Arne Duncan in Pittsburgh, Selling Low Common Core Test Scores
On September 18, 2015, US Secretary of Education Arne Duncan stopped in Pittsburgh at private university, Carnegie Mellon, to promote Common Core and its tests.
During that visit, Duncan said that the signature low scores on Common Core tests did not mean that students were “less smart than they were six months ago or a year ago.”
However, two years ago, in November 2013, Duncan said some mothers were indeed realizing that their kids weren’t so smart:
It’s fascinating to me that some of the pushback [toward Common Core] is coming from, sort of, white suburban moms who — all of a sudden — their child isn’t as brilliant as they thought they were and their school isn’t quite as good as they thought they were….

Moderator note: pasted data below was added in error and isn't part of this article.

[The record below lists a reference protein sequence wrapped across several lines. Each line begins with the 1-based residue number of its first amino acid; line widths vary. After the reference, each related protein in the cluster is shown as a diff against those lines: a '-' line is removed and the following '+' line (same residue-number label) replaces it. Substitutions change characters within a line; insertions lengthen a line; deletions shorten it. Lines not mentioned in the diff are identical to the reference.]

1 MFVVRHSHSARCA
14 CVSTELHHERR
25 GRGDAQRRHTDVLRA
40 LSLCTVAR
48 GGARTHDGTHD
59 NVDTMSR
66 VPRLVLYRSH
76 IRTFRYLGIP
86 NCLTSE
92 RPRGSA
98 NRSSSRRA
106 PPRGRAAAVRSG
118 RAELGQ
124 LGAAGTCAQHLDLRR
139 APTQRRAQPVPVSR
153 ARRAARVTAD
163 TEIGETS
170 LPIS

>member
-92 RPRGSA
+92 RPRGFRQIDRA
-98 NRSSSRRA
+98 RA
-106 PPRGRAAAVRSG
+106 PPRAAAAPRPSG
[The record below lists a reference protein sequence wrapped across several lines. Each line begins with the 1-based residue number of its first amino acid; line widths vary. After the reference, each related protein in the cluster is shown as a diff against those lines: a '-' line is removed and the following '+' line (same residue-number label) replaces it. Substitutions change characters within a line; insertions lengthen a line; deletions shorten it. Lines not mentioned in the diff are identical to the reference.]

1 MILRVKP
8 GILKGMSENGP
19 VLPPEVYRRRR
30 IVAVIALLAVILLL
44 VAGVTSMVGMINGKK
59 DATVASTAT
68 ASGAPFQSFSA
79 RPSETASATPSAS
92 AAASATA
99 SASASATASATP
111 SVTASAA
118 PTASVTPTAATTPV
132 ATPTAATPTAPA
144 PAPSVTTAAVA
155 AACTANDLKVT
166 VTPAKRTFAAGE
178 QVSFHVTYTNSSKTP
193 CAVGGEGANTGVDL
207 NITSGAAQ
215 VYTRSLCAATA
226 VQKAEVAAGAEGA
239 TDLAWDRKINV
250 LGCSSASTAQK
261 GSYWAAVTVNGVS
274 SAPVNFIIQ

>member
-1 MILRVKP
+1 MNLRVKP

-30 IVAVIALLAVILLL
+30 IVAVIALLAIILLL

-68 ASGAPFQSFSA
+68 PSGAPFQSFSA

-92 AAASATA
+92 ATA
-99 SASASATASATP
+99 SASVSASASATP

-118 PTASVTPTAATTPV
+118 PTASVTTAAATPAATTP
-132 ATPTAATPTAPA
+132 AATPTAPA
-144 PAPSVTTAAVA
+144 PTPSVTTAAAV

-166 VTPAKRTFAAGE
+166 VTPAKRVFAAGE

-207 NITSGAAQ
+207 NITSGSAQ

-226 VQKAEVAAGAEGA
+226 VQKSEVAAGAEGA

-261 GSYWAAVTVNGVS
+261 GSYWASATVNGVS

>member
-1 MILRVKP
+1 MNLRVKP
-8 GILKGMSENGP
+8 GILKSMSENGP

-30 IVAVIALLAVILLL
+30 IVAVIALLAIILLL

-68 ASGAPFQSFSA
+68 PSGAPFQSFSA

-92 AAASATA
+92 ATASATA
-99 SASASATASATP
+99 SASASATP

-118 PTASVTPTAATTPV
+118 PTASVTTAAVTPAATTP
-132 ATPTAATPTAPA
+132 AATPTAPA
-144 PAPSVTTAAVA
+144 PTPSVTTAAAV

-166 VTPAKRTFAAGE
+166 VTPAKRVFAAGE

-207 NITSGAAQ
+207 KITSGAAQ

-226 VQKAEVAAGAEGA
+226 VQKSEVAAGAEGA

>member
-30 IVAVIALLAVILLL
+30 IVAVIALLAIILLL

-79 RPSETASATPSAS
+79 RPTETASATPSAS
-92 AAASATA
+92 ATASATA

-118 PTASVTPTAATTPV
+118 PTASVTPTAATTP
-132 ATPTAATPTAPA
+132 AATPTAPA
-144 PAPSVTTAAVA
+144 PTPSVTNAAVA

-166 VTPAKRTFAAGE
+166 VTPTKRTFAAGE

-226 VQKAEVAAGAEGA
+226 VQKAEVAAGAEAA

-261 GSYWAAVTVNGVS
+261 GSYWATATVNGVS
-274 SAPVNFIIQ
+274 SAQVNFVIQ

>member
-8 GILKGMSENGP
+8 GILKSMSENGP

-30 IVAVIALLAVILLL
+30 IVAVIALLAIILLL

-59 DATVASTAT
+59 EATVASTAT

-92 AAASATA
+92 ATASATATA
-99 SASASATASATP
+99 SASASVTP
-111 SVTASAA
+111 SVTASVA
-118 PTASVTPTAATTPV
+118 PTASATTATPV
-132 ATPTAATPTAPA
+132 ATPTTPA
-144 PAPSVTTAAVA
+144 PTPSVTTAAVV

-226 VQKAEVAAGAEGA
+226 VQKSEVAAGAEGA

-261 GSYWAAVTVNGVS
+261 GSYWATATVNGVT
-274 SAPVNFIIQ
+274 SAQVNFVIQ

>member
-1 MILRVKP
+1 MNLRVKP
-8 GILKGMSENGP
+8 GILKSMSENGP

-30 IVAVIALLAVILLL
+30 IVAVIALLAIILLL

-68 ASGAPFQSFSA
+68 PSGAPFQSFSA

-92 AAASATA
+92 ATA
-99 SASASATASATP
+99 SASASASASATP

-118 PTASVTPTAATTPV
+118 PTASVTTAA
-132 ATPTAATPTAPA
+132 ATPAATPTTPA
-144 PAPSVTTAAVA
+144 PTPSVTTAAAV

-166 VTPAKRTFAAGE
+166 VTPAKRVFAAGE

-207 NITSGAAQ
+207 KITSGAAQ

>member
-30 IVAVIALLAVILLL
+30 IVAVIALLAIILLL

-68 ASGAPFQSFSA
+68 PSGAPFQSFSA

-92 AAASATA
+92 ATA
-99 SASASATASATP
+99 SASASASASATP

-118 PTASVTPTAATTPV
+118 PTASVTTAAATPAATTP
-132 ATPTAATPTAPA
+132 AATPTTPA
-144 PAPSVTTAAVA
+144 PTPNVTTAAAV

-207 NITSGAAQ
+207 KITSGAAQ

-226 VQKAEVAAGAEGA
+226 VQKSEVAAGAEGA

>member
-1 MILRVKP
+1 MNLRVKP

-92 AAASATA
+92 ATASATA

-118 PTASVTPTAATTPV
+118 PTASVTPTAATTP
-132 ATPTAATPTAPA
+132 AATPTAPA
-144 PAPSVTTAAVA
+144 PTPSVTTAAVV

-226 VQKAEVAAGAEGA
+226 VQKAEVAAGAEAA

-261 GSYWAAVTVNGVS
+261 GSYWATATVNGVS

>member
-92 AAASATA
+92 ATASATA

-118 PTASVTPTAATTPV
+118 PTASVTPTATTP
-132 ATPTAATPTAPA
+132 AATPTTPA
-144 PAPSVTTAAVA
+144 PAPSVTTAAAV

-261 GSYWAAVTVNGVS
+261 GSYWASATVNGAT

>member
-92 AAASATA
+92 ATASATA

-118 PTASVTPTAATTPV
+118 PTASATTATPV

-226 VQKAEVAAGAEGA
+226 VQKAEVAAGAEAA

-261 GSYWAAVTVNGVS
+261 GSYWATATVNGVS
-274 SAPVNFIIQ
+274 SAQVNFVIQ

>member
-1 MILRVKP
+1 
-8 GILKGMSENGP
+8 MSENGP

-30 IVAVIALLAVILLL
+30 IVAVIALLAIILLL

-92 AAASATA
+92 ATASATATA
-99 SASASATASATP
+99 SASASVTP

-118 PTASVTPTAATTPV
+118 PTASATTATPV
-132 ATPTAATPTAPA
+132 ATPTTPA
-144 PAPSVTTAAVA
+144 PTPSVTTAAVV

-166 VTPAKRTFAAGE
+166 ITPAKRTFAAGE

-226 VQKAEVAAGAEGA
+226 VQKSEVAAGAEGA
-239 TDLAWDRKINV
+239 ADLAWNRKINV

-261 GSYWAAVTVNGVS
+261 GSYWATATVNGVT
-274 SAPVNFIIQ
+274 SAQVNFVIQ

Nevertheless, both in November 2013 and in September 2015, Duncan assures the public that the problem is with states’ former, “lower” standards.
Yet Duncan offers no empirical evidence to support this statement to his Carnegie Mellon audience, as reported in the Pittsburgh Post-Gazette:
The secretary said children and parents “were lied to and told they were on the track to be successful” when they weren’t. He called that “one of the most insidious things that happened in education.”
And yet, Duncan’s own legacy as Chicago Public Schools CEO left test score results that show that Chicago students under him might have already been “lied to” by a Duncan who by 2009 had moved on to the White House–and to actively promotingCommon Core and its tests. As the December 2009 Washington Post reports:
Soon after Arne Duncan left his job as schools chief here to become one ofArne Duncan in Pittsburgh, Selling Low Common Core Test Scores | deutsch29: